It has been proven that weather effects us all even if in our genes I might be more used to weeks of rain than someone in Spain and vice-versa with the sun.  The weather effects our cultures, people in Southern Europe, parts of Australia and America spend half their live outside, eating, drinking and having fun whilst the rest of us rush around trying not to get too wet.

Apparently 10% of Alaskans get suicidal due to their bad weather, something I can believe.  Todays survey says that 50% of people have their mood influenced by the weather.  I can’t believe it is so low.  I hardly know anyone who doesn’t long for sunny and preferably warm weather.  These same people generally also like the seasons, a crisp autumn and a snowy winter too.  I wasn’t the only one at work who would sneak outside just to have a few seconds of sunshine after hours or days without any real light.  It is really not much good at all if it is nice weather during the week if it rains all weekend, when this happens working people can go 6 or 7 weeks without actually enjoying a dry moment outside.

One of the reasons we talk a lot about the weather is that it really is very variable.  Scientists say we have just about the most changeable in the world being sat close to the north pole but in the hot air stream from the Caribbean, on the side of a huge ocean but next to an even bigger landmass.

Summer Traffic Jams

Endless queues to the beach or the countryside. Usually stuck behind a caravan or an over heated and broken down car.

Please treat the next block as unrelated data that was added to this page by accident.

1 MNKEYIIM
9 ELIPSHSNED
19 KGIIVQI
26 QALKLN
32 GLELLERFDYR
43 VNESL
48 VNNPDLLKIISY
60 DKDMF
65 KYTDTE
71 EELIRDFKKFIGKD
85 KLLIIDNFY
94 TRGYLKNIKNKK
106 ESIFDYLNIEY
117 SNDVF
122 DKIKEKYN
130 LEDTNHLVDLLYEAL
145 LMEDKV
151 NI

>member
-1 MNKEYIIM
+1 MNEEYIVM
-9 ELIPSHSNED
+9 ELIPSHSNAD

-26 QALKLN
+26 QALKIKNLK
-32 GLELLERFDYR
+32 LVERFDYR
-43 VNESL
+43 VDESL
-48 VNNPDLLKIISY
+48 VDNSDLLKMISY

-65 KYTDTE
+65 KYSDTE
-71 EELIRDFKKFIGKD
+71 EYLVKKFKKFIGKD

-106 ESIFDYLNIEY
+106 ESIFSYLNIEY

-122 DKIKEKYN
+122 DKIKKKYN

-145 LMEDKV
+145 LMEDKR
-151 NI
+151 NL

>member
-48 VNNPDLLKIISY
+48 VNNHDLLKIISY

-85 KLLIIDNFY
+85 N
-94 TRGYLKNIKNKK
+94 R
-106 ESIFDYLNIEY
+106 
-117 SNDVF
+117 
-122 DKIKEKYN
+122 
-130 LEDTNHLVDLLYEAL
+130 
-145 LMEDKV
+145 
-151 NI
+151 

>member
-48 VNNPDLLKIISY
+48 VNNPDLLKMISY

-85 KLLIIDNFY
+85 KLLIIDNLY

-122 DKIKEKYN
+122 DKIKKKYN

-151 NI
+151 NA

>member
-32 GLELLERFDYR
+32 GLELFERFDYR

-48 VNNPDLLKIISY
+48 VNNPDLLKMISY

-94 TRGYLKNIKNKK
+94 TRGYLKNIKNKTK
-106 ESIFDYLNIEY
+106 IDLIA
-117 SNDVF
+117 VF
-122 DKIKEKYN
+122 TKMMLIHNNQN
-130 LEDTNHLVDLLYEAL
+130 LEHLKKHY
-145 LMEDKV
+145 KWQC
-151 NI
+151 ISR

When things get hot or even unseasonably warm, the beaches are packed out and it is quite possible to get 7 or 10 hour traffic jams going to the best beaches or most touristic areas.  The newspapers print stories how we are warmer than Madrid, Istanbul or even Saudi Arabia, instantly forgetting that the next day or week their temperature will still be the same and ours will have plummeted (the same thing happens in reverse in the winter). There will be photos of people frying eggs on the pavement or the roof of a London black taxi and for the last 10 years or so, people have taken to using the word Scorchio after an ongoing comedy gag of a Spanish weather forecaster.


Scorchio, Scorchio, Scorchio. Chris Waddle.

It’s great actually having nice weather.  Being outside, knowing that the weather will be the same tomorrow as it is today.  Do you know, I can’t remember what an overcast sky looks like?  Everyone gets in the gardens to have BBQs.  Ofcourse we have BBQs in any weather, as an Australian friend just 3 weeks ago said to us, he’d never had a BBQ in the rain before.  What would be the fun of doing it in the sun and dry we all wondered?  On balance our BBQs have been split between sunny and warmish, patchy cloud and coolish and a small proportion of freezing stormy weather where we’ve stood with an umbrella over the BBQ making sure it doesn’t go out.  It’s all part of the fun isn’t it?